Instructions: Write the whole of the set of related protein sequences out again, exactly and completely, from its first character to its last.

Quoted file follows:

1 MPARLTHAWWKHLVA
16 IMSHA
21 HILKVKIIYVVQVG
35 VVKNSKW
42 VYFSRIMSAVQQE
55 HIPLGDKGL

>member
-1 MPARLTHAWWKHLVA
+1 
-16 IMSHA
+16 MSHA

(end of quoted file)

1 MPARLTHAWWKHLVA
16 IMSHA
21 HILKVKIIYVVQVG
35 VVKNSKW
42 VYFSRIMSAVQQE
55 HIPLGDKGL

>member
-1 MPARLTHAWWKHLVA
+1 
-16 IMSHA
+16 MSHA